Ukrainian Catholic Church of the Transfiguration

УКРАЇНСЬКA КАТОЛИЦЬКA ЦЕРКВА ПРЕОБРАЖЕННЯ ГОСПОДНЬОГО

Laudato, Si: Can we look beyond our own self-interest?

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As we begin the new liturgical year, I think of our journey together since our small family officially joined the parish family.  Together, as a community, we move in prayer towards learning how to live each day with deeper understanding of God’s love in us and around us. This learning is life-long, forever new, forever challenging, forever expanding. It is at once exciting and scary too—because real learning means we might see differently and more scary still—we might have to act differently. Living our Faith inevitably pushes us beyond our personal comfort zones. But that’s why it’s so good that we have each other—our parish family.

As the world faces climate crisis and social breakdown, Church leaders have issued an invitation to all people of good will to join forces to create effective positive action towards a better future. Last week I spoke of us joining the global “Laudato Si” movement and recognizing its holistic goals:  7 goals for each of us to embrace and actualize in the next 7 years of our life.

Pope Francis calls each of us “to undergo an “ecological conversion,” that develops our awareness of the relationships between Creator, creation, and all our brothers and sisters.” “Through this conversion, the effects of our encounter with Jesus Christ become evident in our relationship with the world around us, as we seek to protect our brothers and sisters by protecting the home we share.” (Laudato Si’, 217) Since “conversion naturally becomes action” Laudato Si will provide a plan of suggested actions for each goal on October 4th, the close of the Month of Creation. This document will help us choose concrete actions that will flow from our desire to build integral ecology in our own community and in our own lives.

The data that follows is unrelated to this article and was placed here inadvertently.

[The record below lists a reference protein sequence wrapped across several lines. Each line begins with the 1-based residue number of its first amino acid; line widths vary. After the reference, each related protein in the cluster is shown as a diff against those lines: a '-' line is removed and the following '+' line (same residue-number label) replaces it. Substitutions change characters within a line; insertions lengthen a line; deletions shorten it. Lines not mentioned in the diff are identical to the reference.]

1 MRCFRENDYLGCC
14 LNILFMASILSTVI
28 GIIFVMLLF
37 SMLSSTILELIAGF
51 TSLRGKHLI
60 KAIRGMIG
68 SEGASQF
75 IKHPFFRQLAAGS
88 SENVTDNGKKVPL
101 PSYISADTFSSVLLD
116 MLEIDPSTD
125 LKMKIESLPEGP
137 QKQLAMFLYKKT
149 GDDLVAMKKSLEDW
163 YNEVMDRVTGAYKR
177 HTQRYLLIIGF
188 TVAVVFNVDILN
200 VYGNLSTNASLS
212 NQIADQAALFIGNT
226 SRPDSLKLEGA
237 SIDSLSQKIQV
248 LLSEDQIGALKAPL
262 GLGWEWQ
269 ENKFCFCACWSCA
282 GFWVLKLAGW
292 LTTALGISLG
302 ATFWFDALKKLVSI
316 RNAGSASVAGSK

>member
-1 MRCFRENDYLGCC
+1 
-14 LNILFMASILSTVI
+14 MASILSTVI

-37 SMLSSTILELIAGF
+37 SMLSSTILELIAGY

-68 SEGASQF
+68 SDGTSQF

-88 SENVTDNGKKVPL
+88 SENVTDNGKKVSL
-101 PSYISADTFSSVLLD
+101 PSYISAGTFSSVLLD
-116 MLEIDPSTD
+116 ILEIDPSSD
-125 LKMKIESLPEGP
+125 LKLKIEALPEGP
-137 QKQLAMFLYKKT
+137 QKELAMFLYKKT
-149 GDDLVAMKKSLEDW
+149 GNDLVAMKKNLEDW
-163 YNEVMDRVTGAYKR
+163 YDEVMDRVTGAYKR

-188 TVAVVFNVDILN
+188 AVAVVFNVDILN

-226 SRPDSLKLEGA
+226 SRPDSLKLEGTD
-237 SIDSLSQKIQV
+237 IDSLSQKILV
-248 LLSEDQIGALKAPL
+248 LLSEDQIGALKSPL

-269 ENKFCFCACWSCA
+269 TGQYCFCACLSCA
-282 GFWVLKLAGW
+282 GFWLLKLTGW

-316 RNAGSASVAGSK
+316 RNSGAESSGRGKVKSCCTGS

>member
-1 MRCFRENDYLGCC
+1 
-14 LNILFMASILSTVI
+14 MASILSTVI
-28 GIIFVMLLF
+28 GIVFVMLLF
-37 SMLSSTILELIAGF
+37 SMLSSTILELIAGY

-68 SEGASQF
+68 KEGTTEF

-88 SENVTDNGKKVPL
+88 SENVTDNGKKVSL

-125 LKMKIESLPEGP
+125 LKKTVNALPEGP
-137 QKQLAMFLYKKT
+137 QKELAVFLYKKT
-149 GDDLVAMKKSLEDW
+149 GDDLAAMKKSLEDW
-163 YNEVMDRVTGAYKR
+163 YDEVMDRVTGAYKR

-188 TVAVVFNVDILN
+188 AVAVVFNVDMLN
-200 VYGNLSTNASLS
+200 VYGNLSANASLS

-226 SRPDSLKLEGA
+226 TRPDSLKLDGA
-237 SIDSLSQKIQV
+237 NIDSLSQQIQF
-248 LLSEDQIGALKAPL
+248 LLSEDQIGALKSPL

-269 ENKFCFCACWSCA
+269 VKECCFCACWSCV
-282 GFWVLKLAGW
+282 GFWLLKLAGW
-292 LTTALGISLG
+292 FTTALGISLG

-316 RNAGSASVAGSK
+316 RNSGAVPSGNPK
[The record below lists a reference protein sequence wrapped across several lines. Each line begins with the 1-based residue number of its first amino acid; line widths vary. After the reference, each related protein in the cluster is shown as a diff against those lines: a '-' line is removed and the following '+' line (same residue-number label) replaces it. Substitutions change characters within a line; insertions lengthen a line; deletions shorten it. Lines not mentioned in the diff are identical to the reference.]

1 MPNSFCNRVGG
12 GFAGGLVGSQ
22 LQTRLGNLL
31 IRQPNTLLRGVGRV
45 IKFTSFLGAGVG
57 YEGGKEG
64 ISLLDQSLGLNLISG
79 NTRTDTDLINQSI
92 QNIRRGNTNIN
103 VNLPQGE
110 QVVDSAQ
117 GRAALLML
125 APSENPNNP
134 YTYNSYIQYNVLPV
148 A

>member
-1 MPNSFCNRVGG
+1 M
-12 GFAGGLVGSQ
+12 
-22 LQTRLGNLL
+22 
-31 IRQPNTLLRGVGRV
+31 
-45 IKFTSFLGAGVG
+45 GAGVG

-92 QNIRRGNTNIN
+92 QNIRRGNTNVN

Please take time to carefully read the historic joint message issued by the Pope (Catholic), the Ecumenical Patriarch (Orthodox), and the Archbishop of Canterbury (Anglican), for the “Protection of Creation”. Their words to us can begin and deepen our—your, my—ecological conversion, so that we together create peace, carry hope, and generate joy.  (SEE: Joint Message for the Protection of Creation)

This Monday we have the privilege of casting our vote for our country’s leadership. Each vote helps shape our collective response to “creation, and all our brothers and sisters.” Can we look beyond our own self-interest and beyond the political rhetoric of elections to choose politicians who care for the well-being of people more than that of the economy? The true value of a society lies in its care for those who are most vulnerable.  May we choose well.

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